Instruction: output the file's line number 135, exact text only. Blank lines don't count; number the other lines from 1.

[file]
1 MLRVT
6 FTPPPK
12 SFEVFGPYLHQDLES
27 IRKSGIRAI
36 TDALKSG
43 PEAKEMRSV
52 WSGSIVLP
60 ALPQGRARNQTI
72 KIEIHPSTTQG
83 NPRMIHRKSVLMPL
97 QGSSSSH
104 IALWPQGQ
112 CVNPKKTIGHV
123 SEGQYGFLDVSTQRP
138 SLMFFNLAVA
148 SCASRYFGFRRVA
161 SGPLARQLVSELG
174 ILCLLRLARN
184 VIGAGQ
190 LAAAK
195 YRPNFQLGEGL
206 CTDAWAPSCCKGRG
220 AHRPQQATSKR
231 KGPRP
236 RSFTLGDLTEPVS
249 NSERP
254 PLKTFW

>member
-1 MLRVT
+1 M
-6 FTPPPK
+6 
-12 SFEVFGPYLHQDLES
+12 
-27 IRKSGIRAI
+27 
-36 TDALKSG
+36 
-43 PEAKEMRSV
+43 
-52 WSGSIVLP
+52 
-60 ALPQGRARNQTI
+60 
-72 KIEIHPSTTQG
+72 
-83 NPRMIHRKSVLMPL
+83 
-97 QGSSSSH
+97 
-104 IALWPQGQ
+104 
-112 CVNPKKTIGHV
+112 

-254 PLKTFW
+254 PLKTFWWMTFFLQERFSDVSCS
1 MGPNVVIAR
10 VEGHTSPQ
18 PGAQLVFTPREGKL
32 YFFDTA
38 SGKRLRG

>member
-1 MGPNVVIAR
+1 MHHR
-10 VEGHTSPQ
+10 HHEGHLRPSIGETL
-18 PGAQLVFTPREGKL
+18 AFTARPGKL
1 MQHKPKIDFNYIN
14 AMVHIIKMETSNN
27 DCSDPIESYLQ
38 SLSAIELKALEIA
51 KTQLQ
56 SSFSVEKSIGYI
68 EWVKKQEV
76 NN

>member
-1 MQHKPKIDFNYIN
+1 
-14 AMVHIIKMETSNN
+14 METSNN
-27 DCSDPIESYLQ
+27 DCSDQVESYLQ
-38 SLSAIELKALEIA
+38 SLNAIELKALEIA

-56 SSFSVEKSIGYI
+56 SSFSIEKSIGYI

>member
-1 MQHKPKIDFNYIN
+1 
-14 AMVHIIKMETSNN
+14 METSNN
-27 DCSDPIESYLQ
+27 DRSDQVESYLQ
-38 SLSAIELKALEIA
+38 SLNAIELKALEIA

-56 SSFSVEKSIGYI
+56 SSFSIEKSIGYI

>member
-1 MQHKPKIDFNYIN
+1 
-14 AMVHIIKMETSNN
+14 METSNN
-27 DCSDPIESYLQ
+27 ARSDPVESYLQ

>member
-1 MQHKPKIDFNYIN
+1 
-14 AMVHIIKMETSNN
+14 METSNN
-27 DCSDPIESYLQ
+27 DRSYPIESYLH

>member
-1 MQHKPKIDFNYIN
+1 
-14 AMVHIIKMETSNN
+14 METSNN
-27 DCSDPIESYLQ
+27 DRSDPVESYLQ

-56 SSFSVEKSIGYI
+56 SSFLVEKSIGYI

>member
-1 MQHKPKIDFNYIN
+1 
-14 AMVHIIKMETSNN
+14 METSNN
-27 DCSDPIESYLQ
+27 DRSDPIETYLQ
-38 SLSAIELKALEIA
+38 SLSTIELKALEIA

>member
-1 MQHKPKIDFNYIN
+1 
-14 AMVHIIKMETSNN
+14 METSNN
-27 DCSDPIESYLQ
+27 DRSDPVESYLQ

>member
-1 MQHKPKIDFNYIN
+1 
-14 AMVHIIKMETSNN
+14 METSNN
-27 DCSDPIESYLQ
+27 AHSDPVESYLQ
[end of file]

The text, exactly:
+14 METSNN